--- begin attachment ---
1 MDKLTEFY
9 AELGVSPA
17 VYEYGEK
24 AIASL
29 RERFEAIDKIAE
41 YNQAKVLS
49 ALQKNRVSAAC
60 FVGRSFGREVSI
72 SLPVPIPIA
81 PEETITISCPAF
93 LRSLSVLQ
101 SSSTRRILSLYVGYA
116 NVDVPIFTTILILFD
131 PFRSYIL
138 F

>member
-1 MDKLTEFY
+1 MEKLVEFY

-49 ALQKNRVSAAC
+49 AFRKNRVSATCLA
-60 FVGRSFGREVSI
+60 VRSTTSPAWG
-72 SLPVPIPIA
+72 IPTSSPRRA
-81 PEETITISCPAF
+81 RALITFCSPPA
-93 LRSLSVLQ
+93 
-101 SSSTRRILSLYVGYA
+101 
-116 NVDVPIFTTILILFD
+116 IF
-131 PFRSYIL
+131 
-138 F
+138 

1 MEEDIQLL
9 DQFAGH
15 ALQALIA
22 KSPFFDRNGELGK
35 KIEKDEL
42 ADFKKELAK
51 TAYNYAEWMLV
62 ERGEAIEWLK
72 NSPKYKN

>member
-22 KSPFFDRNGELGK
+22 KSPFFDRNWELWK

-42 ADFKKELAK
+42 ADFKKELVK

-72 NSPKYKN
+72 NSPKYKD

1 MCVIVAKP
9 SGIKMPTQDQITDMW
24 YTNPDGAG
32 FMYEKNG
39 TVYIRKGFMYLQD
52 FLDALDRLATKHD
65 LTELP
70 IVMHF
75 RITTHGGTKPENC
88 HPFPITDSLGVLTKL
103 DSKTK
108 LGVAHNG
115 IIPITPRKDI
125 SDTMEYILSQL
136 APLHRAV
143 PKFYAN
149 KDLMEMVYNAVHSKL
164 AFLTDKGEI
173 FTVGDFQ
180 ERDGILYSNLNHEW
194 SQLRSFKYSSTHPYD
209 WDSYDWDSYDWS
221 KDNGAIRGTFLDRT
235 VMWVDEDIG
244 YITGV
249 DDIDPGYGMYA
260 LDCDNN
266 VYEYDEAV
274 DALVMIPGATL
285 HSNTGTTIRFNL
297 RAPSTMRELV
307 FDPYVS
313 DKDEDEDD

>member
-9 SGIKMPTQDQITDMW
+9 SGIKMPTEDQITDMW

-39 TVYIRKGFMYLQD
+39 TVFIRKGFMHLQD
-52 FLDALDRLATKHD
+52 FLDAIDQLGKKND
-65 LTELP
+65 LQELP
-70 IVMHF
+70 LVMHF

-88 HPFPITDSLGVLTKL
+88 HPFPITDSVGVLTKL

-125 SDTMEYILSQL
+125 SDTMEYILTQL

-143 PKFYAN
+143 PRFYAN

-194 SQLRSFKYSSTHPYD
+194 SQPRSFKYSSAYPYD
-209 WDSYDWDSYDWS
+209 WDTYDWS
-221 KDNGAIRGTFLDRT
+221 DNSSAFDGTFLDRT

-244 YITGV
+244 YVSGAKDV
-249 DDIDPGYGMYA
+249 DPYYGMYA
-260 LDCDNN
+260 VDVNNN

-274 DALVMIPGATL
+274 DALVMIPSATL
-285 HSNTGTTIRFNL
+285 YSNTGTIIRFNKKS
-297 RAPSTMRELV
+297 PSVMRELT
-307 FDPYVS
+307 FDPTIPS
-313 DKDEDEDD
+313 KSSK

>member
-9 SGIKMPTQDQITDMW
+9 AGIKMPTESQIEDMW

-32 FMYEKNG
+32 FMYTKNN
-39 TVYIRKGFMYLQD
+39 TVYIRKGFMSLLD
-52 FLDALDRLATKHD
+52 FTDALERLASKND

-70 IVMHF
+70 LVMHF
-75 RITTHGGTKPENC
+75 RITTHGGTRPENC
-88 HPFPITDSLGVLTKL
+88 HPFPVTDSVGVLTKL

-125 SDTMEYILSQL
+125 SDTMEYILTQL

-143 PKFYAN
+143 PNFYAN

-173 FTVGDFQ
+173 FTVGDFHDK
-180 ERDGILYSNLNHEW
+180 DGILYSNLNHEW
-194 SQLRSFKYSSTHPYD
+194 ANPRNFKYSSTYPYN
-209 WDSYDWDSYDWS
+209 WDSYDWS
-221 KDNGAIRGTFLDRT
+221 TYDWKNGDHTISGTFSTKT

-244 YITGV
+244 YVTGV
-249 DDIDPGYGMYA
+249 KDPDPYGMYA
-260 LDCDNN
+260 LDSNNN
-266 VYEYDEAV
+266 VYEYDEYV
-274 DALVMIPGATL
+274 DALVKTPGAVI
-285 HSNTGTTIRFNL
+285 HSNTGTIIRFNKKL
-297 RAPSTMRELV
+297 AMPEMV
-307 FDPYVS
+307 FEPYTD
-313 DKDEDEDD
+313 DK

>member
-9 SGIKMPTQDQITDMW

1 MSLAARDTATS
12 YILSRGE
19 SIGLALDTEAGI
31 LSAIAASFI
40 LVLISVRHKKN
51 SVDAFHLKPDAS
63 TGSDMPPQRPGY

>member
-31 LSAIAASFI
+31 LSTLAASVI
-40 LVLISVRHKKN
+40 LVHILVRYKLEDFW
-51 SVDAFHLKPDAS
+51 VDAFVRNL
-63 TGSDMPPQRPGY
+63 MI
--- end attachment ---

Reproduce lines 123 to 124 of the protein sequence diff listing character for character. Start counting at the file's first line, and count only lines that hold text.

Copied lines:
-313 DKDEDEDD
+313 KSSK